Some industry people have long warned about the high production “decline rates” of shale oil wells (while globally in the 4½%-5½% range, a typical Bakken oil well’s output declines by 65%, 35% & 15% in its first three years & by Year Six is a” stripper well”, with a daily production in the single digits that needs a high oil price to remain viable (North Dakota’s January 2012 546,000 bbld came from 6,617 wells, i.e. average well output was 82 bbld). So maintaining output in the Bakken is a matter of “Drill, Baby, Drill”. And while in the eight months to May 1st US shale gas production grew despite a 50% decline in the number of rigs drilling for gas, the reason for this is that output lags drilling rig numbers by six to nine months; so production may start dropping by the start of the winter heating season, possibly giving rise to a serious fillip to natural gas prices in mid-to-late winter).
OBAMA GAINS POINT ON ROMNEY IN NEW POLL (Reuters, Deborah Charles)
And Romney looking like an inarticulate George W. Bush clone may not help either.
THE FORGOTTEN HISTORY OF RYAN’S MEDICARE REFORM (WSJ, Joseph Rago)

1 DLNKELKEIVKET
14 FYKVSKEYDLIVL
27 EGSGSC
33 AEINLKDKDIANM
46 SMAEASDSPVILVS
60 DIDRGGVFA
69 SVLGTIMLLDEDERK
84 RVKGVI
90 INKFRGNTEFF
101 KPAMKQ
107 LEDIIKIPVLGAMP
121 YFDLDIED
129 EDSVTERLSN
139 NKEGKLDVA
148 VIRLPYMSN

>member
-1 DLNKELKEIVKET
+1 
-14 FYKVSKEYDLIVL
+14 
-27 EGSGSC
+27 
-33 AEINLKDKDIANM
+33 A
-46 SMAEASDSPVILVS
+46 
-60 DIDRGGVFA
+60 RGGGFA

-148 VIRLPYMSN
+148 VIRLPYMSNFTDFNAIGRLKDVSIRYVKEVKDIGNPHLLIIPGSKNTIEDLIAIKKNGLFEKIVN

The objection to premium support is that it won’t keep pace with rising health costs. But that’s the objective : hike ‘user pay‘. And proponents think healthcare cost growth will slow if this led to greater efficiency in the system & to lower healthcare professionals’ income expectations.
CALGARY OIL PATCH GEARS DOWN (G&M, Nathan Vanderklippe)
Given the source, it’s hard to know if this is reality or a bargaining ploy. As yet there doesn’t seem much of a slowdown discernable on the front lines in Fort McMurray. On the other hand, the concern about pipelines is justified; for without them the oilsands would become a “stranded asset”. But if such a slowdown were in the making it could quickly leave the Alberta government in a fiscal pickle, & negatively impact on Canada’s economy (which could be a blessing in disguise if it were spike the guns of some of the more mindless critics of pipelines to the Pacific, although it might also lead to a greater Asian presence in the Calgary oil patch).
ISRAELI PM WANTS TO ATTACK : REPORT (Reuters, Dan Williams)
Few, if any, credible sources believe the Iranians are actually building nuclear weapons & the key area of disagreement is how close they are to doing so. Meanwhile, the Israeli Shekel took a 2% pounding on August 13th (to a level 10% below April’s), following reports on Israel’s Channel 2 that the Prime- & Defense Ministers saw the window to hit Iran closing within months & in Haaretz that the Eitan long-range reconnaissance drones were being re-activated, and that national text-messaging system to warn of a possible attack would be tested during the week.
NETANYAHU’S DANGEROUS DEMAGOGUERY ON IRAN (Haaretz, Editorial)